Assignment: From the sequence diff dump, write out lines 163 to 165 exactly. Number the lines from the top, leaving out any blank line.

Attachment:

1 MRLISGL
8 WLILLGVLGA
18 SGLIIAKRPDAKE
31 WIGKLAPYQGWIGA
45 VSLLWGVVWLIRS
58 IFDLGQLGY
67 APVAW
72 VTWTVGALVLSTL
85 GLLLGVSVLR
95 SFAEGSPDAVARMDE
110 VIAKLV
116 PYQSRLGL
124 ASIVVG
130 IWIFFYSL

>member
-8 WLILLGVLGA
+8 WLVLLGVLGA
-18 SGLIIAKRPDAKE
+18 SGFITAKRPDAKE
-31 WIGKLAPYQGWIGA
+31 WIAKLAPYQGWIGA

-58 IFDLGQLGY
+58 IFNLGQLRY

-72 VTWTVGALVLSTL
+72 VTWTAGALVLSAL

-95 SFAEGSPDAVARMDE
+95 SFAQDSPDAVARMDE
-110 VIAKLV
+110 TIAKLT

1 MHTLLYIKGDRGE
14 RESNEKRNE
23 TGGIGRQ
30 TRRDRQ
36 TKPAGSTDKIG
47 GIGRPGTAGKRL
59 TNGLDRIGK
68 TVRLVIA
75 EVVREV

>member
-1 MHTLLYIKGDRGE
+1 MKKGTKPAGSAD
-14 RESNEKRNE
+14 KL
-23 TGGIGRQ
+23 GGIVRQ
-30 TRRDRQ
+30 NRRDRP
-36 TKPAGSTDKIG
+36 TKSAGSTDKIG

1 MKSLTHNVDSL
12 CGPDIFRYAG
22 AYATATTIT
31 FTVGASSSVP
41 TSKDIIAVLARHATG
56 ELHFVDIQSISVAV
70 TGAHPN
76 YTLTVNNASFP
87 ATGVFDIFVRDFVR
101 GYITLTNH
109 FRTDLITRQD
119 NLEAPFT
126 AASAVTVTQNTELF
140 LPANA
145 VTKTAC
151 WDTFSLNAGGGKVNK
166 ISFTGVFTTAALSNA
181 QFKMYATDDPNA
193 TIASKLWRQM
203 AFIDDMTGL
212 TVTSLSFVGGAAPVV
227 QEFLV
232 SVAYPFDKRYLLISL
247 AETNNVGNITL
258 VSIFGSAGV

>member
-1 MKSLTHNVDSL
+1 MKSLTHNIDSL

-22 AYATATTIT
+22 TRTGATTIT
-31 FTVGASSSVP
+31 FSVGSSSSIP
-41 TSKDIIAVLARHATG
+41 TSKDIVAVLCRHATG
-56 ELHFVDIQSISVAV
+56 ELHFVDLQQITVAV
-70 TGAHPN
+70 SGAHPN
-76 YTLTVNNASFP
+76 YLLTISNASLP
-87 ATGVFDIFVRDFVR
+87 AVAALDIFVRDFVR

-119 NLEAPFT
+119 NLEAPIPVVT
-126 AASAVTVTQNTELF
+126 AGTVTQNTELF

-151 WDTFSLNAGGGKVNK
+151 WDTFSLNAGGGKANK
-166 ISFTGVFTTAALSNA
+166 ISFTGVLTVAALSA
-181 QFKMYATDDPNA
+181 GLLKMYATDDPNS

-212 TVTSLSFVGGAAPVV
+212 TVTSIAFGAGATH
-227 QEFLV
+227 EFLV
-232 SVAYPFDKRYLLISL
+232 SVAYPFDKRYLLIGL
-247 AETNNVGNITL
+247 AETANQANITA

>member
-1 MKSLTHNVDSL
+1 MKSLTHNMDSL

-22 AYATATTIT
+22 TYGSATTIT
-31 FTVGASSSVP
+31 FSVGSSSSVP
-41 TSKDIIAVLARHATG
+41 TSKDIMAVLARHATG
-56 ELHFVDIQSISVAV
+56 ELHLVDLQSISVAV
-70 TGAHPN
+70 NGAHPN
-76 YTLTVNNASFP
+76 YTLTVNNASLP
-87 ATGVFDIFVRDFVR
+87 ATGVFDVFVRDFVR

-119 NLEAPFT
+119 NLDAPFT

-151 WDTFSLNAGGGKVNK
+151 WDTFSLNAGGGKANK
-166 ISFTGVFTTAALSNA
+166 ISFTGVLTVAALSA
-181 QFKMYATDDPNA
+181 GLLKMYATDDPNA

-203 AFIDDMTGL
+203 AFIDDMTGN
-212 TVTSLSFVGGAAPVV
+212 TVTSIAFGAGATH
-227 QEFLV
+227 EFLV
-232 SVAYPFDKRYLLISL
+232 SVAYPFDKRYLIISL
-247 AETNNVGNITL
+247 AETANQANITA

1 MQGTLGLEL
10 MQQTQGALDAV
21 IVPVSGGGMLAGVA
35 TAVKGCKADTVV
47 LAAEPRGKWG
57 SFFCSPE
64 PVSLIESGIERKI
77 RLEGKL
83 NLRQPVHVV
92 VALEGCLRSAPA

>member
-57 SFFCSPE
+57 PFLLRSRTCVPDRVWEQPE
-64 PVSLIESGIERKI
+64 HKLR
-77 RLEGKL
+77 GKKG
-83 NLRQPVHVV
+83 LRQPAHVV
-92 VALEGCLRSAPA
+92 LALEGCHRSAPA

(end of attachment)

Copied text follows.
+83 LRQPAHVV
-92 VALEGCLRSAPA
+92 LALEGCHRSAPA